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FRIHUMSAM-Fri prosj.st. hum og sam

The Strategy of Recorded Voting in the European Parliament (StREP)

Alternative title: StREP – Strategien bak registering av representantstemmer i Europaparlamentet

Awarded: NOK 12.0 mill.

Project Number:

301021

Application Type:

Project Period:

2020 - 2025

Location:

Partner countries:

In most parliaments, registration of how each member cast her vote is not the norm. Instead of this roll call voting, as it is called, each proposal is decided by members indicating their position by either a show of hands, getting up from their seat, or by shouting ?yea? or ?nay? when asked. It is then in the hands of the president of the parliament to decide the outcome. However, it is often possible for a group of legislators to request the recording of how each and every legislator voted. This act is commonly known as a roll call request. However, in parliaments whose rules of procedures open for this possibility, there is large variation in both the proportion of roll call requests as well as the actual number of such requests. In StREP, we seek to uncover the strategic game behind the requests of roll call votes. While we seek a understanding of the phenomena in general, the initial empirical focus is on the EP. The reason for this is twofold. First, the EP is an important legislator in its own right, as EU legislation is not only affecting the lives of more than the 500 million people of the EU member states. A substantive proportion of the votes are not taken by roll call. Although existing research has pointed towards possible strategic reasons for requesting roll calls on some votes but not others, these strategic accounts have not been subjected to systematic statistical testing in any large extent. We have developed theoretical based statistical estimators suitable for addressing this question. We are in the final stages of developing an R-package with a common user-interface for these models, and are finalizing testing under which conditions our estimators perform better than existing models. We are collecting data that enables systematic testing of strategic models of roll call requests. We have obtained clearance to collect these data from NSD, Norwegian Center for Research Data. These results will subsequently lay the foundation for the second part of the project. Here, we incorporate the insight regarding roll call requests when developing and testing new models of voting behavior, coalition formation and voting outcomes. In the third part of the project, we will explore applications of these models and methods to settings beyond the EP.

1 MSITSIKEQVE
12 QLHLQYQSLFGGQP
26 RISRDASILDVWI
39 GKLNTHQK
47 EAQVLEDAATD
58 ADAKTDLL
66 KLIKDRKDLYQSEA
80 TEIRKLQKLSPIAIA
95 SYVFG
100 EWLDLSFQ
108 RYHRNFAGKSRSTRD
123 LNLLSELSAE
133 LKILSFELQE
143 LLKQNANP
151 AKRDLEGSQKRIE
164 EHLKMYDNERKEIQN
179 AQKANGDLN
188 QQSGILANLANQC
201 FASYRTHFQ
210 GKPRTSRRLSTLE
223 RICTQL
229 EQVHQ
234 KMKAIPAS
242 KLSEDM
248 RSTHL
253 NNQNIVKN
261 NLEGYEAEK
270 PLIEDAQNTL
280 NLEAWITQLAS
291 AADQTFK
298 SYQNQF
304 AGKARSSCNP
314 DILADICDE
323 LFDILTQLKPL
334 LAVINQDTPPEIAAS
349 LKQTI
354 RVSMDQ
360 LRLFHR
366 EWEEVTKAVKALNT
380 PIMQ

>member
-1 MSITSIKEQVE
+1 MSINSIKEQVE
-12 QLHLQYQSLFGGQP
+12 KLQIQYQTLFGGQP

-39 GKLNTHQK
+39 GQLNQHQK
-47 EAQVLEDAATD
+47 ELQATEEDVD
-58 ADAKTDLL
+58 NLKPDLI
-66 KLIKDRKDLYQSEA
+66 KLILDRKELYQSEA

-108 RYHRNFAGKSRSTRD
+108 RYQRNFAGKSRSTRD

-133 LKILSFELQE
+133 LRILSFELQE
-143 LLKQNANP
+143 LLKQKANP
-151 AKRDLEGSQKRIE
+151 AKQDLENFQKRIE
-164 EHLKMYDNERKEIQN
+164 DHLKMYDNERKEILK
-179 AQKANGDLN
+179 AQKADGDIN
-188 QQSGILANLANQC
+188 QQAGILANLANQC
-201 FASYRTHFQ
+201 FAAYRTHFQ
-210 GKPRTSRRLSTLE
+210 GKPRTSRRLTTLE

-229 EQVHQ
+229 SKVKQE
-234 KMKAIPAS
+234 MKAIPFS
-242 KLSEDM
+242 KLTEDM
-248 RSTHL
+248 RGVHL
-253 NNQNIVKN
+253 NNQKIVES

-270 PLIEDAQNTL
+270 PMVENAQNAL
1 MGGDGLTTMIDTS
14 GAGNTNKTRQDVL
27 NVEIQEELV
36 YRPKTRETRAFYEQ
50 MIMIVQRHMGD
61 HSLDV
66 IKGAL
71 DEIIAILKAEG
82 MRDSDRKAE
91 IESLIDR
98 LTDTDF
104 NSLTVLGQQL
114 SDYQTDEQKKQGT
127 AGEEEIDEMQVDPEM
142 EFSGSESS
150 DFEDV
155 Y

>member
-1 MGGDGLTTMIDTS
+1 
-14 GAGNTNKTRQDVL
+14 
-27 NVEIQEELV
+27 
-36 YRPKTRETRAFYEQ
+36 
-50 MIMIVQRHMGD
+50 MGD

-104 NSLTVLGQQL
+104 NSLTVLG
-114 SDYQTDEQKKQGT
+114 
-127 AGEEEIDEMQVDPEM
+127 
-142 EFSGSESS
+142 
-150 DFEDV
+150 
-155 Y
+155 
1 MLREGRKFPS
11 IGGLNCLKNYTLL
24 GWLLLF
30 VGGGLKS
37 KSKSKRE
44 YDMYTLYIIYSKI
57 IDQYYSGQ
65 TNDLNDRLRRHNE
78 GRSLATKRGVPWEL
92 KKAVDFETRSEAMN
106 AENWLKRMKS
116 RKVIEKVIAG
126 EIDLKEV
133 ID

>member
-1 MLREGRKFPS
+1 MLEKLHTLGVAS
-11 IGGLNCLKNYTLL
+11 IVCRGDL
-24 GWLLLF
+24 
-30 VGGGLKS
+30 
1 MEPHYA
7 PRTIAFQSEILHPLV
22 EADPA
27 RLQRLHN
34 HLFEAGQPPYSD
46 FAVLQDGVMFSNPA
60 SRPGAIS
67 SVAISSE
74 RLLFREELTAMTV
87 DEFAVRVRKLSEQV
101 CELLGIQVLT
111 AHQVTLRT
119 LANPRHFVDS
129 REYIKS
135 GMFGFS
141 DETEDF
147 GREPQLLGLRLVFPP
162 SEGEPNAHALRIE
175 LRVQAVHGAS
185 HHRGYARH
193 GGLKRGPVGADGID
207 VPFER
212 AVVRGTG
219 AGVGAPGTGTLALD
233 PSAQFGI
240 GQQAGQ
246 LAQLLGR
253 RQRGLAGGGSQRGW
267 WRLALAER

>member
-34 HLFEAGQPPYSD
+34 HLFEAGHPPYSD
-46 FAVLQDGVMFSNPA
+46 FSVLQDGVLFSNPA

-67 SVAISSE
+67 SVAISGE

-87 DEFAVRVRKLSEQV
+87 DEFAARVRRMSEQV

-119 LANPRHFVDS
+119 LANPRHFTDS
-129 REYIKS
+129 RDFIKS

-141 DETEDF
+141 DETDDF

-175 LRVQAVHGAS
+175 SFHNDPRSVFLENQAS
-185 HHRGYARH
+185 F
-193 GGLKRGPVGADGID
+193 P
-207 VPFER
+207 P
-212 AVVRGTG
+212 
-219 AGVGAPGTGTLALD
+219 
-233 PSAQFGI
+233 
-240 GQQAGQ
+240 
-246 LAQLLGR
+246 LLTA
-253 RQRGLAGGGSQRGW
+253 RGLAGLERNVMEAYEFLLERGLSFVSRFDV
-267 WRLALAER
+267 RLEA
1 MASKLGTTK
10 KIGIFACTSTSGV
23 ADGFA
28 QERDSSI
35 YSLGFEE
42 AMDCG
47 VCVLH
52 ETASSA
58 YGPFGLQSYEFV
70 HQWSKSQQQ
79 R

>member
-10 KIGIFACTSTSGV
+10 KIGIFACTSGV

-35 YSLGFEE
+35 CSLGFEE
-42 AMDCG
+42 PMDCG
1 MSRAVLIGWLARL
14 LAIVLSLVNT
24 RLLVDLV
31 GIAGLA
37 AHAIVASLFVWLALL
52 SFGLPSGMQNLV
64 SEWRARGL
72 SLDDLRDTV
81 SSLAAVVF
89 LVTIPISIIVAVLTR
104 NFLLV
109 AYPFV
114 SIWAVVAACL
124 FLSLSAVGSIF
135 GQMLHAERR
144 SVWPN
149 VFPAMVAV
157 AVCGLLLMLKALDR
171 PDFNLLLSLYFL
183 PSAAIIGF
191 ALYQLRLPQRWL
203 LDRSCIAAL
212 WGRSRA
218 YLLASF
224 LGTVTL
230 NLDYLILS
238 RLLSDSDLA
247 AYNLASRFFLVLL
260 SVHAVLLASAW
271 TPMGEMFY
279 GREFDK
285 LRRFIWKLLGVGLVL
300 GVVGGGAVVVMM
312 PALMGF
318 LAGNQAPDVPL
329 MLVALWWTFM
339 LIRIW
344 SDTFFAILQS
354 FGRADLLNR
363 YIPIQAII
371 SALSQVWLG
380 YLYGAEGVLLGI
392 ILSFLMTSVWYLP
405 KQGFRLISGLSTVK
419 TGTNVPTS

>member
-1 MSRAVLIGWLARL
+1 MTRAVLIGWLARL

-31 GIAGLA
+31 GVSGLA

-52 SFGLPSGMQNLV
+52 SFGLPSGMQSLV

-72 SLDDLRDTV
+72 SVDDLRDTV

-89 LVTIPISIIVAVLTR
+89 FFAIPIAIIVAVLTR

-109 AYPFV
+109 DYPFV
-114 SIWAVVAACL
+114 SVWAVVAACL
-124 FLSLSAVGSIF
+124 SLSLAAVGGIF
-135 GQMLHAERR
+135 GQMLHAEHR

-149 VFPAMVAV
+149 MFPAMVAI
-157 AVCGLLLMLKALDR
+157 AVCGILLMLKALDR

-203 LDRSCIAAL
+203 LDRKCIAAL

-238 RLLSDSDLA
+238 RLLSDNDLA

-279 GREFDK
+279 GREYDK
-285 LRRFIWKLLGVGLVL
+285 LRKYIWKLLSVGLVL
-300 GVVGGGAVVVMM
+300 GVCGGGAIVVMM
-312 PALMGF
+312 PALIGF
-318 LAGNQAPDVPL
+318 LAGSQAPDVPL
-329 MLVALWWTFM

What are the effects of roll call requests on voting behaviour, coalition formation and voting outcomes in the European Parliament (EP)? The standard approach for addressing such strategic questions empirically in the context of EU legislative politics is to derive comparative statics given an appropriate solution concept such as Nash equilibrium and subject these implications to empirical tests . In contrast, we rely upon Quantal Response Equilibrium (QRE), a solution concept that allows for the possibility that actors may make mistakes. We apply this logic to roll-call vote requests in the EP to investigate why political groups make roll call requests, and how, and to what extent they take into account their expectations of what other political groups will do when deciding whether or not to request a roll call on a particular vote. Having established why political groups make roll call requests, the project turns the investigation to the effect of roll call requests on voting behavior. We will extend the standard item-response model by adding more co-variates, possible in a hierarchical setting as votes are nested in proposals. Furthermore, as we have data on all votes, we will treat these as non-ignorable missing data and add a selection stage to the models in order to both account for missing votes on individual legislators as well as predict voting participation and behavior of all members in electronic votes where information about the vote split, but not how individual members votes, is available. This will in turn allow for assessing the range of the possible magnitude of the effect of roll call requests that is consistent with the data under varying theoretical assumptions, thereby answering the second secondary research question of what the effect of roll call request is on voting behavior.

Funding scheme:

FRIHUMSAM-Fri prosj.st. hum og sam